Seeing the Northern Lights, also known as Aurora Borealis, is a bucket-list item for many travelers. And no wonder: this natural phenomenon is one of the most beautiful light shows one can ever experience. Fantastic shades of green and blue, and sometimes even yellow, pink, and red, create giant, illuminated ribbons that dance across the dark Arctic sky.
The Science Behind the Northern Lights
The Northern Lights are a result of charged particles of solar wind disturbing the Earth’s magnetosphere. The upper atmosphere components become ionized and emit light of varying wavelength or color to the observer’s eye, depending on the type of gas particles that are colliding at different altitudes.
The most common auroral color, pale green, is produced by oxygen molecules located about 60 miles above the Earth’s surface. Rare, all-red auroras of high-altitude oxygen can be observed at heights of up to 200 miles. Nitrogen emissions make a blue or purplish-red aurora.
The Northern Lights occur within the auroral zone band, located between 10° and 20° longitude from the geomagnetic poles and typically 3° to 6° wide in latitude. To observe them, the sky has to be dark and clear.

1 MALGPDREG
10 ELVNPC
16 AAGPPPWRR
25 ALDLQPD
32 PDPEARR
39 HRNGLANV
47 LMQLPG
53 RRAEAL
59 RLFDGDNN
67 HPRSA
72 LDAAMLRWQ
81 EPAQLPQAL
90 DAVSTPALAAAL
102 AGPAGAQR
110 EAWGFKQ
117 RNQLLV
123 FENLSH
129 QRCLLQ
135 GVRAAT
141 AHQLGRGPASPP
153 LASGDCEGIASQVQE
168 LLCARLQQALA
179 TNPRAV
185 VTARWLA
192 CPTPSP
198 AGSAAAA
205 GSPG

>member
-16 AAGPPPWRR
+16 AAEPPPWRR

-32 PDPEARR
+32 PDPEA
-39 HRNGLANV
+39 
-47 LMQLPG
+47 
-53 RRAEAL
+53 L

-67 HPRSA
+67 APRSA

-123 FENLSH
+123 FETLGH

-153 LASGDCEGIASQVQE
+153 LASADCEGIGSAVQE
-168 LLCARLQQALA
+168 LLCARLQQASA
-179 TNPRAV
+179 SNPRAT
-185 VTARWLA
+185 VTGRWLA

When to See the Northern Lights
From late spring until the end of summer, the Northern Lights are harder to see because the sky is light due to the sun constantly being above the horizon. When the nights start to grow longer, the opportunities for Aurora-viewing increase.
September, when Arctic temperatures aren't yet too frigid, offers great opportunities to see the show, especially near the autumnal equinox when more solar particles interact with the atmosphere. Sure, dark skies from January until March provide the perfect setting for the lights, too, but the temperatures during this time frame can be quite inhospitable above the Arctic Circle. In addition, the snow and sea ice sets in during November and December, and atmospheric conditions can lead to clouding and more frequent obstructed views.
Our Northern Lights viewing tips
When planning an Aurora hunt, you have to keep in mind that this is a sporadic natural phenomenon, occurring randomly, sometimes for quite short periods of time. Seeing the Northern Lights is as unpredictable as the Arctic weather itself. You can increase your chances of spotting them, but you can never guarantee it.
There are a number of places suitable for seeing the Northern Lights, for example, Reykjavik and Tromsø. But cities usually have more ambient light and heavier pollution levels than the countryside, so try to seek spots away from high-trafficked areas.
If you choose a cruise to observe the Aurora Borealis, the biggest tip would be to not build your whole trip around the Northern Lights; in other words, manage your expectations. That way, your voyage will be a memorable adventure, filled with exciting memories and other natural wonders. Go for the destination and let the elusive Aurora be an added bonus if and when the weather conditions allow.
With Poseidon Expeditions, your highest chance to spot the Northern Lights display is joining an